PERIANNE BORING: Yeah, so in the clip that was shown earlier, Chair Gensler talked about this kind of four-pronged-- you know, the Howey test, and reliant on the efforts of others being one of those four prongs to decide if something as a security or not. Where there's been a lot of confusion is there is a speech given by Director Hinman a few years ago, a famous speech when Gary met-- when Gary met [INAUDIBLE], something like that. He said it is possible for something to be introduced as a security and then, over time, become decentralized or functional, and then it would no longer be a security. It would then be a commodity. So, OK, great, but what is that?

And we still don't know what that looks like. In the meantime, we're seeing enforcement-- we're seeing a significant amount of enforcement activity across the ecosystem, and all the lawyers are left to read the tea leaves to really understand what the rules to the road are. So this regulation by enforcement is not good for industry. It's not good for the SEC, either. And ultimately, we need better clarity. We need defined rules and regulations on when a token is a security and when it's not. The SEC has the jurisdiction to do that. Hester Peirce's safe harbor would be a great step in the right direction, or Congress could pass a law, although that's a much larger feat to get accomplished, to go through the legislative process.

- Yeah, which could be a blessing and a curse, I suppose, you know, if SEC-- if Gary Gensler is saying, look, you know, it's Congress, not us that's going to ban crypto, we've seen how hard it is for anything to get through Congress on the crypto front, so maybe that could be good. On the flip side, though, when you talk about why Congress now might care, though, it's because a lot of money, which would support jobs and other things in terms of growth here in the US, may be getting locked out because of some of that confusion. And that's when they start to care.

I mean, how big is that, though? How true is it that maybe some investment would get locked out or that these jobs would go overseas, seeing as a lot of them seem pretty specialized? And as big as the market is, it doesn't take a lot of developers, I suppose, to work on some of these things.

PERIANNE BORING: This is an unbelievably huge issue. Just two weeks ago, I attended the Digital Asset Summit in New York. It's one of the first time the industry really was able to get back together in an in-person conference. And I caught up with a lot of lawyers that I work with, and the number one thing that I was hearing from the legal community that is representing projects in this space is what they are spending their time on is helping American entrepreneurs who want to build in the cryptocurrency and the blockchain technology space structure their companies and their projects so they're completely geofenced outside of the US.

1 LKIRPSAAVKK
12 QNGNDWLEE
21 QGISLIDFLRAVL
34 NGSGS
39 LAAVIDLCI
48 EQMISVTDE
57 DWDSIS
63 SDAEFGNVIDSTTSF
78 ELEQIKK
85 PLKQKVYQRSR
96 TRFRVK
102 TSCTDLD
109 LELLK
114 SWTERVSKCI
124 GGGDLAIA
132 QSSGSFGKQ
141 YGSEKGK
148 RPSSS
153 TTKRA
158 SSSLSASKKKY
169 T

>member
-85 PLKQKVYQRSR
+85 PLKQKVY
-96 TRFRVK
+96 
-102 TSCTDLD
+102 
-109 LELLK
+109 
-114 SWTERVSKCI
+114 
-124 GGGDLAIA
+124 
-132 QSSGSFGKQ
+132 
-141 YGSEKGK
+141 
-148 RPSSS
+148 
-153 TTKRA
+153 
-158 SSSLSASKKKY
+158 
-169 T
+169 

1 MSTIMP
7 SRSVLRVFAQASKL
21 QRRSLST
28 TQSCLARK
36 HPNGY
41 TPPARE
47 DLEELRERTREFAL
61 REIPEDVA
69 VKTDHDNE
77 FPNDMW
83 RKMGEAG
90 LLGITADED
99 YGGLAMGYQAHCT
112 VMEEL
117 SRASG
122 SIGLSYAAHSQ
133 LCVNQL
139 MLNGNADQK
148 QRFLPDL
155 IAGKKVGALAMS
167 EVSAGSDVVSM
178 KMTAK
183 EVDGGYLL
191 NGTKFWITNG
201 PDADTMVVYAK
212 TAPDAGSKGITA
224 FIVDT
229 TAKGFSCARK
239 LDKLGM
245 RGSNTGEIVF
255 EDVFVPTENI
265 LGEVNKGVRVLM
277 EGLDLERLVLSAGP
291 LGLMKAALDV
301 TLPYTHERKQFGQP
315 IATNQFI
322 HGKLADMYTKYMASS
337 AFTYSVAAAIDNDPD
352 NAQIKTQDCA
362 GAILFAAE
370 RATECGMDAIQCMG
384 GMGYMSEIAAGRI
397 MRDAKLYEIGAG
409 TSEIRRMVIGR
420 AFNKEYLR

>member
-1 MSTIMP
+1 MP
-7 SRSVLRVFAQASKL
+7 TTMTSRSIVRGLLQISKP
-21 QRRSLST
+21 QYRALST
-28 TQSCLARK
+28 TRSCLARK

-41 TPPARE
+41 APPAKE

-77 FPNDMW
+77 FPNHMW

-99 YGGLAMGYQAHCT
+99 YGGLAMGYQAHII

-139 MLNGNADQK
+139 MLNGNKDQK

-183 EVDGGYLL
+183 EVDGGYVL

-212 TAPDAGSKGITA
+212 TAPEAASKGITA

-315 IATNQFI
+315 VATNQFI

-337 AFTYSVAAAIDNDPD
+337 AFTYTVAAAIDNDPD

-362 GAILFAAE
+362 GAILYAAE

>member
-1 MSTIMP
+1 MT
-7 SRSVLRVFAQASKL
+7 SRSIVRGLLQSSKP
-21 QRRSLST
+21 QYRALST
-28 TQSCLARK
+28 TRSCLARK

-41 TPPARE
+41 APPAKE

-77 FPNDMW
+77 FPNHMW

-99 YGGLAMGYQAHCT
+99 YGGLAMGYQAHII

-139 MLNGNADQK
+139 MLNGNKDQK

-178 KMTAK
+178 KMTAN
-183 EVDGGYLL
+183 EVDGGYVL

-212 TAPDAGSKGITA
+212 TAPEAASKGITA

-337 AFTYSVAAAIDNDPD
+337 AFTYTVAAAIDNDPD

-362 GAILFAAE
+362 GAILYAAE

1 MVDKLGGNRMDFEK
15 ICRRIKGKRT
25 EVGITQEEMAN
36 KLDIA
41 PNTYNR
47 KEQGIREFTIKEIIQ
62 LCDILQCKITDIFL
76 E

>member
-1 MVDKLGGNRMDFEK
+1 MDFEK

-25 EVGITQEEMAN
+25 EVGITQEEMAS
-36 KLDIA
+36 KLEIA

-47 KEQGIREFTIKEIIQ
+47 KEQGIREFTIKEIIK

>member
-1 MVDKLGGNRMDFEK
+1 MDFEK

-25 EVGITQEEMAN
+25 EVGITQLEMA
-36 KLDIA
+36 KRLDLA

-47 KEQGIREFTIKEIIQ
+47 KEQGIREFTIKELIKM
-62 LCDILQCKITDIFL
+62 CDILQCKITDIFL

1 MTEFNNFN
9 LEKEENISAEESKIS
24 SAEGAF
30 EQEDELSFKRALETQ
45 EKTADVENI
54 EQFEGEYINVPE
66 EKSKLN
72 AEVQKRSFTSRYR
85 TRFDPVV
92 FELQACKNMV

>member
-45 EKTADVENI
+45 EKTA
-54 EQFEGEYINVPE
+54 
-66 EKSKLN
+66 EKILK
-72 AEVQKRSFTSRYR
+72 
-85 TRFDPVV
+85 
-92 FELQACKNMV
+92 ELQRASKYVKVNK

How sad and completely disappointing is that, that an American entrepreneur can't offer their own products and services to people in the country they live on because they don't understand the rules to the road and they don't-- they don't want to be out of compliance? This industry is a law-abiding industry. This industry is filled of really amazing people who want to follow the rules. It's not worth it to them to be outside of the law, and so they're just choosing to take their businesses elsewhere. This is a huge issue, and we cannot understate. And we need to take into account the opportunity cost of getting regulations wrong.

- Yeah. In the meantime, it has been fascinating to watch kind of the price appreciation here in Bitcoin and Ether relative to some of those alt coins that had been high flyers as we talk more about regulation. Of course, Bitcoin and Ether have less questions when it comes to regulation, but interesting to watch. And Perianne Boring, Chamber of Digital Commerce founder and president, always love having you on. Appreciate you taking the time once again.